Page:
Sunday, November 16, 2008

A divided nation

We were reminded this past weekend that our country has indeed faced worse times than these. Divided, we fought for what we believed in, and in the end, beyond all odds, we were not defeated as a nation…

Terrence and I were in South Georgia attending a Georgia Bar Board of Governors meeting (something we attend four times a year, at different places in GA). This meeting was held at a place we had never been before - Lake Blackshear near Cordele, GA.

Saturday afternoon we had some free time and decided to take a drive to the nearby town of Andersonville. If you know your Civil War history, you will recognize Andersonville as the location of the largest of many Confederate military prisons established during the Civil War. The prison pen covered over 26 acres. It was enclosed by a 15-foot-high stockade. It was only operational for about 18 months, but its largest population at one time was over 32,000. It was so overpopulated and under-supplied that almost 13,000 of the prisoners died before being saved by the ending of the war.

The War Museum was well done and powerful. I cried when I saw the documentary on the big screen. Andersonville serves as a memorial to all American prisoners of war. Today, the cemetery contains over 18,000 interments. The story is one of sacrifice and courage.

Note: I was pretty upset at the South after seeing pictures and hearing how the men were treated, but then I was reminded that the same thing was happening in the North to the Confederate soldiers, where as many were also lost in Northern prisoner camps. In the South, the railroads were cut off and could no longer get supplies to the men on the battlefield, much less to prisoners in Andersonville.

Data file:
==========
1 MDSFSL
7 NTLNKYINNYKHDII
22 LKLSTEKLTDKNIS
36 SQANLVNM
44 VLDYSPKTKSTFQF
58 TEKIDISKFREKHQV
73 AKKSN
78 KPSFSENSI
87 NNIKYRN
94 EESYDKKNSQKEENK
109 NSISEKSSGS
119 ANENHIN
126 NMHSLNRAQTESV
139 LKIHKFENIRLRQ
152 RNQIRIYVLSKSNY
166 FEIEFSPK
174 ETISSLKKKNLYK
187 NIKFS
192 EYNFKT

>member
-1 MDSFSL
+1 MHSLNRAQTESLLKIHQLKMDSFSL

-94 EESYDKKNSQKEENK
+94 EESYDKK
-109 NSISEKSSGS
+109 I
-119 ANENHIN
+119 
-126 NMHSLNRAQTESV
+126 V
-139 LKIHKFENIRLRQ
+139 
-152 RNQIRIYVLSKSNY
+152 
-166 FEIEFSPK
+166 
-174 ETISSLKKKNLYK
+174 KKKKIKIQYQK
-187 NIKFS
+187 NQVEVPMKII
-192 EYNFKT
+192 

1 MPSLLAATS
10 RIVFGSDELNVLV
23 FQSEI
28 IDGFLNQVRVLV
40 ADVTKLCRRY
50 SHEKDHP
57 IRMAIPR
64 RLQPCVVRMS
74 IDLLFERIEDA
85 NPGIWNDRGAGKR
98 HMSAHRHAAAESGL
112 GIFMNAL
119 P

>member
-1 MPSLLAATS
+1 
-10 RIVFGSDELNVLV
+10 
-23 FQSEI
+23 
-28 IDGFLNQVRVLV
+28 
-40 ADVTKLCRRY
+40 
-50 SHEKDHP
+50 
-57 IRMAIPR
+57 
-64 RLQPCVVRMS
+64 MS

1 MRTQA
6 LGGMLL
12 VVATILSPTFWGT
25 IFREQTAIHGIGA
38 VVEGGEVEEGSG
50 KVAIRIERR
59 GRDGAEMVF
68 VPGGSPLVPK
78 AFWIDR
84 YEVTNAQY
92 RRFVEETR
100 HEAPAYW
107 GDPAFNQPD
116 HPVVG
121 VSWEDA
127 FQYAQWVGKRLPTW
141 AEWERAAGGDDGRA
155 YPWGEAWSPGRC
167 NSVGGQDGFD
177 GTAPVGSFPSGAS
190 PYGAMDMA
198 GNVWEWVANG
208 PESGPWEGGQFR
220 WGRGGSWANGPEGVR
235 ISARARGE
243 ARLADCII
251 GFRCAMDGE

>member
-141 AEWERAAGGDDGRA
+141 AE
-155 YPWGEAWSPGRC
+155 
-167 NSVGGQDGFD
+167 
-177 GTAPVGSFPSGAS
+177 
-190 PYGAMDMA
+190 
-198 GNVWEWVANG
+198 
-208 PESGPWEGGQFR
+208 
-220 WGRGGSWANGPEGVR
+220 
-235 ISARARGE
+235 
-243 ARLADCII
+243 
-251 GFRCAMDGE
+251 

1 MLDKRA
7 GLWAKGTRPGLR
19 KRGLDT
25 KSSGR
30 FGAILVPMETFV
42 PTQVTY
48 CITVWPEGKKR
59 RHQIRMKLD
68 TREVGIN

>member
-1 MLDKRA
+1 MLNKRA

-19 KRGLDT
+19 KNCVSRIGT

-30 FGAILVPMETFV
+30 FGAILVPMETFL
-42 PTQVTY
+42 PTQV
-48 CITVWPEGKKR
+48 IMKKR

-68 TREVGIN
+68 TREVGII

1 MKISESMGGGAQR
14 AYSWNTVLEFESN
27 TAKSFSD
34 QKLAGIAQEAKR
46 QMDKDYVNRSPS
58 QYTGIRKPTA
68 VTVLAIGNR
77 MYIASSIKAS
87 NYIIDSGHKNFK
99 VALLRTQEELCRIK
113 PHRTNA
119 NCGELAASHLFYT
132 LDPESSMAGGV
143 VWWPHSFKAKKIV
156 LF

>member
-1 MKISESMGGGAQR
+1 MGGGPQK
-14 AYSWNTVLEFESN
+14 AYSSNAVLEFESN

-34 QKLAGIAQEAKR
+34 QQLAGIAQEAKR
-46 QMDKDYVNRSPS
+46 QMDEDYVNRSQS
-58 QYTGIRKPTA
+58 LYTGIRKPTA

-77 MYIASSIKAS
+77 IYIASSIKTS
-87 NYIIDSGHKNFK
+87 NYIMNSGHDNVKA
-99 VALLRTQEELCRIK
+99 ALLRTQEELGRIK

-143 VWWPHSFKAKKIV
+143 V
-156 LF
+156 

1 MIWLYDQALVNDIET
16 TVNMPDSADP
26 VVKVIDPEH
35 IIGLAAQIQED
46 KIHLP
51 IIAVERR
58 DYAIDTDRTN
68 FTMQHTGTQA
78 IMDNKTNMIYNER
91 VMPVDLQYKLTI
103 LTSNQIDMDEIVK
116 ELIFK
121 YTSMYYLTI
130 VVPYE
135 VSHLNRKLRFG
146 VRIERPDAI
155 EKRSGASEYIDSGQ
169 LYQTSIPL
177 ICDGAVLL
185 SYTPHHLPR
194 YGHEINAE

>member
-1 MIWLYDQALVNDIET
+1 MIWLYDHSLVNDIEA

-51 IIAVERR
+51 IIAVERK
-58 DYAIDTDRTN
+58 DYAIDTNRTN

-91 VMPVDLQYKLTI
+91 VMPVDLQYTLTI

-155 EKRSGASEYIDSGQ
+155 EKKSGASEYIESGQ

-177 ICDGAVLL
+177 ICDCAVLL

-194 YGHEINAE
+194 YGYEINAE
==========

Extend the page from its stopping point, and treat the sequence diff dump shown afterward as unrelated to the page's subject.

Anyway, the point is, we overcame the devastation of that "war between each other" and the horrors it brought with it. Let us not be so divided again. Maybe we need to remember our past. Is it possible that it was only 144 years ago? Why, we grew so fast and changed so drastically in such a short period of time - is it any wonder we got too big for our britches? It seems to me, if we could just stand together for the good of the nation and to the glory of a higher power, our country could move mountains and still be unmatched.

It was truly an interesting trip. I also loved seeing the cotton fields, the pecan groves, and the pine forests, not to mention the little town of Andersonville (1st picture above), that still has its original buildings. We managed a little lighthearted fun...I think my 17 " waist has gone with the wind. ;)

P.S. Jeremy, how is our reinactment?--->


family said...

Note from my uncle, Kenneth Floyd:

Thought you would be interested to know that you have a lst cousin, 5 times removed who died in Andersonville Prison. Britton Odum, son of Wiley Moses Odum and grandson of Wiley Moses, was born in 1829 in Williamson Co., IL. he died 21 Aug 1864 in Andersonville Prison and is buried there. This Britton Odum was a first cousin of Nancy Jane Odum who married James Monroe Floyd. Nancy Jane Odum was your 3rd great-grandmother, and first cousin of the Britton Floyd who died in Andersonville. Nancy Jane's father was also named Britton, and, likely, his brother, Wiley Moses, named his son Britton after his brother Britton. How sad for the Tennessee Odums at the time to know that their close kin, born in Illinois, was a Union solder who died in the South's Andersonville Prison. Your current connection to this Britton is that he is of the same Odum line as Peggy Coriasco and Leon Wilcox.

Another sadness for our family at that time was when Valentine Floyd [brother of James Monroe Floyd] had one son fight for Union [Matthew Monroe Floyd] and one fight for the Confederacy [David L. Floyd]. Neither was killed in the war but both died soon after the war ended from illnesses related to their service in the war.


Queenie said...

Sounds like a Documentary to be
written here.
Also a person who gets a tear now
and then could also make a "short"
presentation at Floyd's Reunion
on this subject.
Of course with Uncle's help. always.